Subscribe
 

Plants & Animals

  • 6 Apr 2000

    Rice research got a boost earlier this week when the biotech company Monsanto announced that it is 2 weeks away from finishing a rough draft of the genome for rice, a crop that feeds half the world's population. For many, the fact that the St.

  • 5 Apr 2000

    WASHINGTON--Wading into one of the most politically charged of scientific issues, a National Academy of Sciences (NAS) panel today called for fine-tuning the regulation of plants genetically modified to repel pests.

  • 4 Apr 2000

    Next time you scarf down a handful of M&Ms, don't take them for granted. The little morsels don't grow on trees. But the beans that produce chocolate do--at least right now. Cacao trees in Latin America, the prime source of U.S.

  • 22 Feb 2000

    WASHINGTON, D.C.--Suppose you could fuel up your car by dipping a hose into your garden pond. That's roughly the idea behind a decades-old dream of using algae to split water into oxygen and hydrogen, the cleanest fuel there is.

  • 24 Jan 2000

    Scientists have engineered tobacco plants to thrive in heat that would wilt the hardiest strains alive today.

  • 18 Jan 2000

    Dolphins, whales, and other marine mammals keep warm with a thick layer of fat under their skin. This blubber also improves their buoyancy. Now, studies of trained dolphins suggest an additional function: Blubber turns the dolphin's tail into one long spring that helps it swim efficiently.

  • 14 Jan 2000

    While it may be a travesty to colorize Man Ray's classic black-and-white photos, imagine trying to appreciate the work of Jackson Pollock or Piet Mondrian without the benefit of color vision.

  • 23 Nov 1999

    Too many turkeys end up on the table as parched white meat sopped in gravy. The reason is that the breasts dry out before the rest of the bird is cooked through. Leg muscles, for example, are reinforced with connective tissue, tendons and ligaments--gristle, to the tongue.

  • 27 Oct 1999

    The New York Botanical Garden (NYBG) last week unveiled an online cornucopia for plant taxonomists: 2500 crisp digital photos of specimens from four vascular plant families.

  • 28 Sep 1999

    PHUKET, THAILAND--Three U.S. agencies will award grants totaling $12.3 million to help speed an international effort to sequence the rice genome. The new support, to be announced next month but outlined last week by U.S.

  • 27 Sep 1999

    Autumn brings heaps of apples, pumpkins, and other crops. Now another harvest is on the horizon, more akin to the plastic fruit on your grandmother's sideboard: Scientists have engineered plants to grow a biodegradable plastic from nothing but sunshine, water, and CO2.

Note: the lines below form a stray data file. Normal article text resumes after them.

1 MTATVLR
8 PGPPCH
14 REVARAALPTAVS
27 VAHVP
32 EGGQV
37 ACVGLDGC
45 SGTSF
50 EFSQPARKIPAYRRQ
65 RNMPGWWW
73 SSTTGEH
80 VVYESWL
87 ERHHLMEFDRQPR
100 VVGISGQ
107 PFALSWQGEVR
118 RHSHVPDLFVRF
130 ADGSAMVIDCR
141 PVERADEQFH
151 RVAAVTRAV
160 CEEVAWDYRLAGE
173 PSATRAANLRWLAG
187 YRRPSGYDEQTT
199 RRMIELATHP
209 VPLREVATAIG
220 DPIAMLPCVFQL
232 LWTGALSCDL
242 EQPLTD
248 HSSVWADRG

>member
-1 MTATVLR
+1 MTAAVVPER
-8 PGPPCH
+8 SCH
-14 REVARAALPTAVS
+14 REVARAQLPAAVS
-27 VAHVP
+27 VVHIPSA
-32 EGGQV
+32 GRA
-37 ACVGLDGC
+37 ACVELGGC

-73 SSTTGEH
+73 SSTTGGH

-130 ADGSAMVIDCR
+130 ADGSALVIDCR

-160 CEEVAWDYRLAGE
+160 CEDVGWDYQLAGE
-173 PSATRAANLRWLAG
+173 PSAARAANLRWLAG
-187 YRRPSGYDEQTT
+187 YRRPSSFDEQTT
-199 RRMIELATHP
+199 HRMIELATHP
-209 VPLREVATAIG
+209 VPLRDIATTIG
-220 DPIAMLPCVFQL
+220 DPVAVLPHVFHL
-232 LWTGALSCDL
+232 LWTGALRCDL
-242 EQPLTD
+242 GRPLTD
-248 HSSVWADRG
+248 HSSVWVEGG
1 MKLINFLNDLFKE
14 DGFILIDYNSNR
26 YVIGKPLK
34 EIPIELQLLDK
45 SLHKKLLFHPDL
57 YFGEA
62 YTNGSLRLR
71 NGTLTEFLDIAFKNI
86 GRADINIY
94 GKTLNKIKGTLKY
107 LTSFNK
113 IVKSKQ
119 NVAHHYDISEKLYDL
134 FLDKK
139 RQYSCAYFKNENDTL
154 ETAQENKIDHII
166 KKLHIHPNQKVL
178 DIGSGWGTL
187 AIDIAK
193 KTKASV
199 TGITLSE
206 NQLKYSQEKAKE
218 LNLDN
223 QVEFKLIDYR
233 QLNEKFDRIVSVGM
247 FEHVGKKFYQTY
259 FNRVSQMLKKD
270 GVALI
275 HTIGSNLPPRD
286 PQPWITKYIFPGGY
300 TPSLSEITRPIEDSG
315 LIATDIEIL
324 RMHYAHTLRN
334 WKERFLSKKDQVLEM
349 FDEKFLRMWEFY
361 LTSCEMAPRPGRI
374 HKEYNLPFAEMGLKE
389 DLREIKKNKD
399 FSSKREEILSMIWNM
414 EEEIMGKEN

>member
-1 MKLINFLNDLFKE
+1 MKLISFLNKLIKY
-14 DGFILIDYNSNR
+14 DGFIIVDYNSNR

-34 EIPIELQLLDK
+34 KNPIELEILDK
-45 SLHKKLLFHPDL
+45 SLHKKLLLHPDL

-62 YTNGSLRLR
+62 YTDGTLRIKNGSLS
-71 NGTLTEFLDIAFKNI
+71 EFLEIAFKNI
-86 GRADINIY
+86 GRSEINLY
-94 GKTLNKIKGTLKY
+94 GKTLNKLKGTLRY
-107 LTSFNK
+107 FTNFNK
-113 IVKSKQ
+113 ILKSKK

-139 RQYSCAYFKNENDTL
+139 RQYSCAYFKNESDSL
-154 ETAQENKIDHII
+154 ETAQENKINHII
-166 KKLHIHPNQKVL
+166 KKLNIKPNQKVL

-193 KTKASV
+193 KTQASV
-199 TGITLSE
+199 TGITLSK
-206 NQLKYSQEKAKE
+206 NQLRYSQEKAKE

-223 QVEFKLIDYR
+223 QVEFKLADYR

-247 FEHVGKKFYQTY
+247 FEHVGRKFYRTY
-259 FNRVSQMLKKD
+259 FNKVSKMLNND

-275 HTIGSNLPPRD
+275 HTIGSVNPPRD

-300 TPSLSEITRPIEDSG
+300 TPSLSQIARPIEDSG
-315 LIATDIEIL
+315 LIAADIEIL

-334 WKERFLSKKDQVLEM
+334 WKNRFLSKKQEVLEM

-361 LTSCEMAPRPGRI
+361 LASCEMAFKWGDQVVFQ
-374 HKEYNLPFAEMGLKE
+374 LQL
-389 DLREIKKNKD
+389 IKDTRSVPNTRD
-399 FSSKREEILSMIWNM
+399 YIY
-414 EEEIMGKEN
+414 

• 17 Sep 1999

    Today is the 322nd anniversary of the birth of Stephen Hales, an English clergyman known for his careful biological research, particularly on the physiology and growth of plants.

  • 17 Sep 1999

    The leading crop killer and a growing threat to people with weakened immune systems, fungi--particularly some of the more vicious species--can drill into another organism's tissue with astonishing force.

  • 14 Sep 1999

    A new lab procedure may someday eliminate the risk of accidentally creating antibiotic-resistant bacteria during the development of transgenic plants.

  • 9 Sep 1999

    Today is the 262nd anniversary of the birth of Luigi Galvani, an Italian anatomist known for his discovery of electrical conductivity in animals. Galvani made the chance observation, described in 1791, that a frog will twitch if laid out for dissection on a table with a generator.

  • 13 Aug 1999

    Sunday 15 August is the birthday of Sir Arthur George Tansley, an English botanist born in 1871 who was a trailblazer in ecology.

  • 4 Aug 1999

    BALTIMORE--When resources are scarce, plants dole out precious sugars to the cells that need them most. This rationing, scientists have discovered, is influenced by hormones called cytokinins.

  • 20 Jul 1999

    The rice yellow mottle virus (RYMV), endemic in Africa, can destroy just about every plant in a field. Although native African rice strains are resistant to the virus, it can wreak havoc in fields of higher yielding varieties imported from Asia, which have no natural resistance.

  • 13 Jul 1999

    The latest in a rash of attacks on agricultural biotechnology has felled the only genetically modified trees in the United Kingdom. In an ironic twist, the 5-year-old poplars had been engineered to help lessen the amount of chlorine needed to bleach paper.

  • 2 Jun 1999

    Orchids use a crafty blend of pheromones to lure pollen-laden male bees to their flowers, biologists report in tomorrow's Nature. The findings suggest that, like ad agencies the world over, plants have found that sex sells.

  • 21 May 1999

    The man who invented the electrocardiogram was born on this day in 1860.

  • 18 May 1999

    Today would have been the 96th birthday of Frits Went, a Dutch-born American botanist who discovered the role of the plant hormone auxin and paved the way for the development of weed killers, fertilizers, and genetically engineered crops.

  • 17 May 1999

    Today

    is the birthday of Elvin Stakman, a U.S. plant pathologist born in 1885 who developed ways to combat crop diseases and helped spur international cooperation in this area.

Pages